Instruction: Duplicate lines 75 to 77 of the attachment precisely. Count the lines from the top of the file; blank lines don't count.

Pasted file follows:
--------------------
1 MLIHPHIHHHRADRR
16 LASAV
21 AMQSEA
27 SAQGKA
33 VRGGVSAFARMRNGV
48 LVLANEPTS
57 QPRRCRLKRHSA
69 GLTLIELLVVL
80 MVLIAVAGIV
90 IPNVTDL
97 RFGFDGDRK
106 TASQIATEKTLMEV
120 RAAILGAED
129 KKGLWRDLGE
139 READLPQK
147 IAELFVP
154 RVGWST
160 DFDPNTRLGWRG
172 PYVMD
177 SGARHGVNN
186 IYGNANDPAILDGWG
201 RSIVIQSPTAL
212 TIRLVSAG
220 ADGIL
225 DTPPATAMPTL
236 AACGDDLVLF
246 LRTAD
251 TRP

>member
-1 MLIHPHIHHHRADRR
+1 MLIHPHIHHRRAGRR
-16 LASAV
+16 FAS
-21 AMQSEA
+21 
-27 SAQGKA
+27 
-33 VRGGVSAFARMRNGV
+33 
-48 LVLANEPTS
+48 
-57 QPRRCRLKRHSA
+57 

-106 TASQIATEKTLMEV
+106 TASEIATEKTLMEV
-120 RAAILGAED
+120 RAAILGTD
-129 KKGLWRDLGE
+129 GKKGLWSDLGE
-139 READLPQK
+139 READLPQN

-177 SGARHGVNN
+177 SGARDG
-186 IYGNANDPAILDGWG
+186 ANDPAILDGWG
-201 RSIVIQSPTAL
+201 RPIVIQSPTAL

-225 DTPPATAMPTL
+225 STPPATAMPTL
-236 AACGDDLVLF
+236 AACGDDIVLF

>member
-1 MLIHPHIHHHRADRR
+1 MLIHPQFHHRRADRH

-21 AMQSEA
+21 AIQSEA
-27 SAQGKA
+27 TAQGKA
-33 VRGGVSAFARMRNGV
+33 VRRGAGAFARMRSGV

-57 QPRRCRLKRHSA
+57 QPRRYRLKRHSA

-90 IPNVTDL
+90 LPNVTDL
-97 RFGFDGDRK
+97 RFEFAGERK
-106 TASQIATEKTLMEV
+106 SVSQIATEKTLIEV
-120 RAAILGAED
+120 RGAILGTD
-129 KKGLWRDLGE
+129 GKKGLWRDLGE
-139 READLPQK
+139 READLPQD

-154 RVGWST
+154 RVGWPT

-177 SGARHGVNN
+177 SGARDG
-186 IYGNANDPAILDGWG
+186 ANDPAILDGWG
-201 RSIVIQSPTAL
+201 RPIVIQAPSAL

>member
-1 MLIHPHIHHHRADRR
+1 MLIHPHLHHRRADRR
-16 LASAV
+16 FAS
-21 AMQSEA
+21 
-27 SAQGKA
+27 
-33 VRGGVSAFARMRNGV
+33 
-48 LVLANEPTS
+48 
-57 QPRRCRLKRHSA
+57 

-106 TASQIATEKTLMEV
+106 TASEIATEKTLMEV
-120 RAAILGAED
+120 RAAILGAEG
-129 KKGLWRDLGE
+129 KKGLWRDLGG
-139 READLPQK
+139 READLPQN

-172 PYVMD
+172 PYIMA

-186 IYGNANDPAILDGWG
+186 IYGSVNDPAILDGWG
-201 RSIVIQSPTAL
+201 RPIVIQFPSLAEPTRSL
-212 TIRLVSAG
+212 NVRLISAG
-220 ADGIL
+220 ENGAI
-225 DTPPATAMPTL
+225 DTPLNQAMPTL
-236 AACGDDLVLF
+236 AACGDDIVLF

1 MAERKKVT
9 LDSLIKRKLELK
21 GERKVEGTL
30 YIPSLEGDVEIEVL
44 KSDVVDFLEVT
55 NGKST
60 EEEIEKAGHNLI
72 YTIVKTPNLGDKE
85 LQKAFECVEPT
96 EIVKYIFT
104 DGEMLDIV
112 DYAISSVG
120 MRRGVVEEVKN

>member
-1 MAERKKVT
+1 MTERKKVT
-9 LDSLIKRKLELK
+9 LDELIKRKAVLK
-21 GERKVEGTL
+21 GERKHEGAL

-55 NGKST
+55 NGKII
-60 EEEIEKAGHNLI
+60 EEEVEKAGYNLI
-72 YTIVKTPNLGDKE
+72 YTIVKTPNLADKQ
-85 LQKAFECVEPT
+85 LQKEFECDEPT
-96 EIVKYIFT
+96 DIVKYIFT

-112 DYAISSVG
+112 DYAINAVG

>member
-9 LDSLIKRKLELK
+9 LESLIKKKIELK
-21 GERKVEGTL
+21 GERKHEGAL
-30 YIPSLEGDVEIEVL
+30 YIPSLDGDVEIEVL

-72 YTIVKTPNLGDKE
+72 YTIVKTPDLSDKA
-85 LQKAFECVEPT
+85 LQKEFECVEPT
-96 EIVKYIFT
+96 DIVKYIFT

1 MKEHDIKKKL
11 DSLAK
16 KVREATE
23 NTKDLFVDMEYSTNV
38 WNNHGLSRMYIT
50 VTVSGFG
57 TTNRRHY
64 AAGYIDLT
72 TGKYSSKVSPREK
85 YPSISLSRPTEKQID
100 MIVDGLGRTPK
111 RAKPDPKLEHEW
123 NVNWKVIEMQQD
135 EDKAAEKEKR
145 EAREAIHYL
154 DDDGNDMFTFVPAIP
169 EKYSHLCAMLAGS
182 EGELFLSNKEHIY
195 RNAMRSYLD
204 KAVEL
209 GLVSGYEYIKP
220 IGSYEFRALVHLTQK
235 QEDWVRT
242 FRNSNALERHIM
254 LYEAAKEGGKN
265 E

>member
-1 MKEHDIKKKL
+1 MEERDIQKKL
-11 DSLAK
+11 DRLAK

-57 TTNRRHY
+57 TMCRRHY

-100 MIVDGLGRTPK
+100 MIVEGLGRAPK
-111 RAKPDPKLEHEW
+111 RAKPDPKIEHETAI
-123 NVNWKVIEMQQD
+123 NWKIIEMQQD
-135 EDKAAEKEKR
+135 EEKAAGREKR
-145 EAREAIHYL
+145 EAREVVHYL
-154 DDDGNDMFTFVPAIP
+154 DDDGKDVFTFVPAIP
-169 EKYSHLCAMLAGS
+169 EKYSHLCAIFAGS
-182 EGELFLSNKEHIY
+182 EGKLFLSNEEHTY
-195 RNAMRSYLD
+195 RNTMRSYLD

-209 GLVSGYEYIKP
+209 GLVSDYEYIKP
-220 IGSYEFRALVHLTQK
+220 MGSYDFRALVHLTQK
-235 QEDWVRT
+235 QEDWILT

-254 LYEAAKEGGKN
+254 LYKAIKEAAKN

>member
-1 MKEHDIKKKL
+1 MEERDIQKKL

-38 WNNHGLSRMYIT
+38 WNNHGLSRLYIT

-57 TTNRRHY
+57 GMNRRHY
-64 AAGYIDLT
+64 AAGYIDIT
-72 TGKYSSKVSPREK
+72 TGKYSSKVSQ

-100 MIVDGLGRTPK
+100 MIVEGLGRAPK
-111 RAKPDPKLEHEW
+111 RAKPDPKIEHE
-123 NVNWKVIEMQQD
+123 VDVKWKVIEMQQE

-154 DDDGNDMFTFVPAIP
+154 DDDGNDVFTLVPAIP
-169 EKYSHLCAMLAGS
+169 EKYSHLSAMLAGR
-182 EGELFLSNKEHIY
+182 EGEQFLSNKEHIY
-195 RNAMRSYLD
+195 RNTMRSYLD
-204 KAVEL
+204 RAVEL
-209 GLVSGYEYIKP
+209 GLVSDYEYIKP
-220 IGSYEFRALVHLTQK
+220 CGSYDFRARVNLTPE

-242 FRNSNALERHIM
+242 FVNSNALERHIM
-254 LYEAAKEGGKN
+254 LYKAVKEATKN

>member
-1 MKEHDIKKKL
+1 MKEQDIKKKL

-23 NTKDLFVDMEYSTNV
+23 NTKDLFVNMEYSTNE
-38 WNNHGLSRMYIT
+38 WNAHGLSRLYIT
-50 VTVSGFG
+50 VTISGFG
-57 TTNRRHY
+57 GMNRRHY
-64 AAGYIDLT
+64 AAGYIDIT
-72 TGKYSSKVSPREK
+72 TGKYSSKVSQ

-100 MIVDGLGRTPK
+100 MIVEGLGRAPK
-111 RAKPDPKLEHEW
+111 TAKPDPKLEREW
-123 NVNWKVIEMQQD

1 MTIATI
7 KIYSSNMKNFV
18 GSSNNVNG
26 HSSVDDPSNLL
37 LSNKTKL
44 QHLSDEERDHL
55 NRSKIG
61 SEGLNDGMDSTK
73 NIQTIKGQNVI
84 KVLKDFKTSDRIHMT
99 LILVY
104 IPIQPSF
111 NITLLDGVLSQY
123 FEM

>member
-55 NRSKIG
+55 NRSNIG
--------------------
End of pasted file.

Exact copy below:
-97 RFGFDGDRK
+97 RFEFAGERK
-106 TASQIATEKTLMEV